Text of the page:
Border Fence Raises Environmental Concerns
SAN FRANCISCO - Retired U.S. Army Sergeant Major Judy Ackerman loves Rio Bosque Wetlands Park, a 372-acre wildlife sanctuary on the banks of the Rio Grande River where El Paso, Texas meets Juarez, Mexico.
"It's a really wonderful place," Ackerman told OneWorld. "There are coyotes, and beavers, and frogs and so many wonderful migratory birds."
A member of Friends of Rio Bosque, Ackerman is organizing a tour of the
park Nov. 15. She says it may be the last chance for visitors to see El
Paso's largest park before the Department of Homeland Security's border fence walls off the Rio Grande River and changes it forever.
"There's the whole concept of desert life here," she said. "Here in the
desert water equals life and unfortunately, once the border wall goes
through all the animals will be cut off from the river. It's pretty
disastrous and environmentally destructive."
The construction of the fence is mandated under the Secure Fence Act, which was signed into law by President George W. Bush in 2006 as a way of curtailing illegal immigration. As senators, both presidential candidates, John McCain and Barack Obama, voted for the Act.
On the campaign trail, McCain has said
"we need a lot more fencing," while Obama has distanced himself from
the vote, saying, while "there may be areas where it makes sense to
have some fencing...for the most part, having Border Patrol, surveillance, deploying effective technology -- that's going to be the better approach."
The U.S. Congressional Research Service
estimates the fencing could cost as much as $49 billion to build and
maintain. The cost may go even higher if private landowners along the
border fight for expensive buyouts.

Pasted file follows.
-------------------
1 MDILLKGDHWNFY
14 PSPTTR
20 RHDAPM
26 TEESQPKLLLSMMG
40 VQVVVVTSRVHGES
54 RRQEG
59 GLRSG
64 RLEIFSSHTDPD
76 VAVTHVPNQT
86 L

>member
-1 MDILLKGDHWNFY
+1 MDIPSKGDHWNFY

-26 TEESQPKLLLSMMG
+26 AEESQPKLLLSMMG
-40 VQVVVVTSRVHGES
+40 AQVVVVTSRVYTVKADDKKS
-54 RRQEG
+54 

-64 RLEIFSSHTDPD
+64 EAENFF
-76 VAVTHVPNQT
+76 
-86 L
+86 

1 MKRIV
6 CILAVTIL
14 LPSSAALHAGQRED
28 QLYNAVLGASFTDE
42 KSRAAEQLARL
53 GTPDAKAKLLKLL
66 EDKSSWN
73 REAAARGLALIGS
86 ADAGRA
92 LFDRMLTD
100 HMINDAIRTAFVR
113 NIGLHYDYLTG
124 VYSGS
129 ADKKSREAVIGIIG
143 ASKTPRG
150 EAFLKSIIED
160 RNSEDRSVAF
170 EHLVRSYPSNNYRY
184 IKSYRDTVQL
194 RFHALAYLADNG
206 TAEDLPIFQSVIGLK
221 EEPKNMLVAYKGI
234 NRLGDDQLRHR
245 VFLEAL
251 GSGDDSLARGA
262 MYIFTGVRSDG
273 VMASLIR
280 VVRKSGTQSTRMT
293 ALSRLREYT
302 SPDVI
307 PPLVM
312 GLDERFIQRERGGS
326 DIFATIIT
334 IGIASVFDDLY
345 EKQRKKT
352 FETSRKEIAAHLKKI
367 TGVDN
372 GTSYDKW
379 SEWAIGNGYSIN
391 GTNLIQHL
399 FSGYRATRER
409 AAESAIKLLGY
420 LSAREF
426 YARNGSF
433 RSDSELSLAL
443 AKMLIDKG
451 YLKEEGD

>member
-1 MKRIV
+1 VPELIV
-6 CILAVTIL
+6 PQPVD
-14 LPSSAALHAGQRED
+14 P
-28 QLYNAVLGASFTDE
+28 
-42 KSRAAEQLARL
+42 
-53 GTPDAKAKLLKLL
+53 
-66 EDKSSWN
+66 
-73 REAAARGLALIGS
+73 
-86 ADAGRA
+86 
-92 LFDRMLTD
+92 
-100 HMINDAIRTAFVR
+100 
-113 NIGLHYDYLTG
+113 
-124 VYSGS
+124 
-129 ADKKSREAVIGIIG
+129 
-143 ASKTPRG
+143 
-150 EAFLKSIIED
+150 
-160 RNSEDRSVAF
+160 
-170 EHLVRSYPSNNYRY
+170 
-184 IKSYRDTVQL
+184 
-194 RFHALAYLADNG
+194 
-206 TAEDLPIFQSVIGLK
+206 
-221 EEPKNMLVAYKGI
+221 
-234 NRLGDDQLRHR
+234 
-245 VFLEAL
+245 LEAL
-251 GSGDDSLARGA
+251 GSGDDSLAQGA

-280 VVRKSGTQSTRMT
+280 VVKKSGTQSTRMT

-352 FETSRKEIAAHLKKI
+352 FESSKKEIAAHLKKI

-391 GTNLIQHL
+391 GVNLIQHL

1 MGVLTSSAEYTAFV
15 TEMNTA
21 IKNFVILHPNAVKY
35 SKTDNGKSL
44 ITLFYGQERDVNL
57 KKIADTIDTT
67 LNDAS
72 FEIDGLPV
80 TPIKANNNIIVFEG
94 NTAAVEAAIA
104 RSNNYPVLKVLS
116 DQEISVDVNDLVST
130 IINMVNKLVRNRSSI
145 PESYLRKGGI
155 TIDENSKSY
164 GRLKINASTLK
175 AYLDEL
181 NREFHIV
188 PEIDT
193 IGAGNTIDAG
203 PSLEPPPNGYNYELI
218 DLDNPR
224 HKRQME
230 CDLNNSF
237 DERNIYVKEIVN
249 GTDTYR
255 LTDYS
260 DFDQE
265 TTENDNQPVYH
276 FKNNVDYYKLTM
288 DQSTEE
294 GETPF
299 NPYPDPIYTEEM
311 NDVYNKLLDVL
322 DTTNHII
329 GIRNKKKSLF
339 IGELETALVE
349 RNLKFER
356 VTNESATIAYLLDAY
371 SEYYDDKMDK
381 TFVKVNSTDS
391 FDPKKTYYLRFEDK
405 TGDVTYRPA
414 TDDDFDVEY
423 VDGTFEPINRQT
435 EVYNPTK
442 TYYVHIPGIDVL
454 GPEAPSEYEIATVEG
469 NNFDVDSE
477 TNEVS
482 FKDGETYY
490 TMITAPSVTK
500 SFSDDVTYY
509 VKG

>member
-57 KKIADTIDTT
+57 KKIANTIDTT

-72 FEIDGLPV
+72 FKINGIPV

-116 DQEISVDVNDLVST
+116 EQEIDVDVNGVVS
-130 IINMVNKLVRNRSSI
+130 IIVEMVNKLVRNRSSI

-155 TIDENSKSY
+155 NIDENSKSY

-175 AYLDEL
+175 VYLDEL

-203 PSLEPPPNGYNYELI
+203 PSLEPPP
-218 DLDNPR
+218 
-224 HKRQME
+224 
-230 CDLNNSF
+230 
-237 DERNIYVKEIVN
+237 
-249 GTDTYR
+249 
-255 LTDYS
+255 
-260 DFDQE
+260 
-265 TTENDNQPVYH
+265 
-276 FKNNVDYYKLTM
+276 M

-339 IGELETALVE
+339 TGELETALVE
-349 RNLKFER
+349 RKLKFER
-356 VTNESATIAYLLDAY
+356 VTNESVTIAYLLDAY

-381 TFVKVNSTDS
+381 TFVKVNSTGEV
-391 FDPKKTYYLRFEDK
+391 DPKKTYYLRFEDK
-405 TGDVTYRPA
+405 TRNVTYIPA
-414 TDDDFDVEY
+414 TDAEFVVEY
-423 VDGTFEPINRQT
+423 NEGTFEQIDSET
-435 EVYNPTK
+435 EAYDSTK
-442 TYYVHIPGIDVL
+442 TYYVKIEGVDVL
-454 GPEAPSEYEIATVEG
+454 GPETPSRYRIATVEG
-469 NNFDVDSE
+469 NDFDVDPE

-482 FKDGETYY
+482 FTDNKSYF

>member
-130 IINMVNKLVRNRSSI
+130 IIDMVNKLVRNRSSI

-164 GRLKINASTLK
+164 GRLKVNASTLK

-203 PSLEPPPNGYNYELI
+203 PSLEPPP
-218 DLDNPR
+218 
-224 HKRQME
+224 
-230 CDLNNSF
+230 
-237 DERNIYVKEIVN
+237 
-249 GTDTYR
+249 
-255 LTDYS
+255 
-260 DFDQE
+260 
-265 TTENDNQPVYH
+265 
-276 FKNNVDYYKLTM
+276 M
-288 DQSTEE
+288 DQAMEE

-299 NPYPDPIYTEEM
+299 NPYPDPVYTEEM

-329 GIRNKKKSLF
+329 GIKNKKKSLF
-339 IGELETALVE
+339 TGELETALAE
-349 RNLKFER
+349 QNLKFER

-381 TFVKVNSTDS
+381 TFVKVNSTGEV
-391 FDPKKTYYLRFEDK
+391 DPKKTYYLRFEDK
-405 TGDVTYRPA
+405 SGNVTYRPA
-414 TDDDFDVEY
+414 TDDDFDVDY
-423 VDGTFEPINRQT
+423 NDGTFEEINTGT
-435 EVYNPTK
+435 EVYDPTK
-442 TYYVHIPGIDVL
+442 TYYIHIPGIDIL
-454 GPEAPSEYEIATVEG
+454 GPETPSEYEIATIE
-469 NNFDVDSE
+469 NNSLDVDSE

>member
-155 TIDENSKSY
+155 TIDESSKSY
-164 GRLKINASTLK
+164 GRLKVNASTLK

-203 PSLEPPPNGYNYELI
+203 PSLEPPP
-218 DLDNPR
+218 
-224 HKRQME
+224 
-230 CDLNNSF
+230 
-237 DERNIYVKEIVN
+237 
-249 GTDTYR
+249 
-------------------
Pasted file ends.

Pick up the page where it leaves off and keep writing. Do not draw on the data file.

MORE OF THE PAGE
The Department of Homeland Security
is currently walling off a three-mile section of border to the
immediate east of the Park. Park manager John Sproul expects the
bulldozers to start humming at Rio Bosque "any day now." Sproul says
the wall will make the Park much less hospitable to both birds and
mammals and may prevent some animals, like badgers and bobcats, from
returning to the area.
Sproul told OneWorld that Park officials "expressed our concerns as part of the environmental analysis process," but then Homeland Security Secretary Michael Chertoff
waived all environmental regulations on the fence, citing national
security needs. Subsequent challengers to that ruling from
environmental groups and localities, including the City of El Paso, have been unsuccessful.
"We have not been consulted," park visitor Judy Ackerman said. "The
mayors of neighboring towns were specially asked for their input but
now have basically been blown off. And this is consistent over time."
Homeland Security officials did not
respond to requests for an interview, but documents posted on the
Department's Web site argue that even though it "no longer has any
specific obligations under the Endangered Species Act" or other environmental laws, the "the Secretary committed the Department to responsible environmental stewardship of our valuable natural and cultural resources."
The Department of Homeland Security
elected to build only a single fence on this section of the border. At
other sections, the federal government has used Sandia Fencing, where
two fences made of triple-strength concertina wire are separated by a 150-meter dead zone that's big enough for a vehicle to drive through.
In addition, Sproul said the Department of Homeland Security has said
it would leave four-inch-high gaps in the fence every 150 feet at
ground level to "try to provide some opportunity for some small animals
to move from side to side."
"But that's still a barrier," Sproul
said. "They'll come in and put a set of poles in. Then they'll come
back and lay cement, and then they'll put up the actual wall itself.
We're next, and I'm not optimistic."